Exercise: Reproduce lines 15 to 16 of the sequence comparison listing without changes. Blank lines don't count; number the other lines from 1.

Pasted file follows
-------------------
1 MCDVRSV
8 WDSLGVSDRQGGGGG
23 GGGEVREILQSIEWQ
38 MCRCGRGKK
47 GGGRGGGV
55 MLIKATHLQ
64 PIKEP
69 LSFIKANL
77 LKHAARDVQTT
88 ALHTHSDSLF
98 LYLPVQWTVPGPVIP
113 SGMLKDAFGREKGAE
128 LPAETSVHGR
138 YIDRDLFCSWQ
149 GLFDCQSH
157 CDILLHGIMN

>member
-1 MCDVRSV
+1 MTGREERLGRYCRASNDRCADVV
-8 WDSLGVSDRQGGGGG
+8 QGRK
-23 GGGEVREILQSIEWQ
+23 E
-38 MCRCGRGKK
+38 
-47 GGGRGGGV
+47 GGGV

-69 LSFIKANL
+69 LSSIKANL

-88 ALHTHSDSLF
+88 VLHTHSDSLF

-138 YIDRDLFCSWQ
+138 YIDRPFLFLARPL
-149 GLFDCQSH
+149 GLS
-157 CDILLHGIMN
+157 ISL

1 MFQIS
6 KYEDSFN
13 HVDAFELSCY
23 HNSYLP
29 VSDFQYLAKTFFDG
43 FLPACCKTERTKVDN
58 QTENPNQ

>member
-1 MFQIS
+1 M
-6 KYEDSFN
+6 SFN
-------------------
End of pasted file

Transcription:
149 GLFDCQSH
157 CDILLHGIMN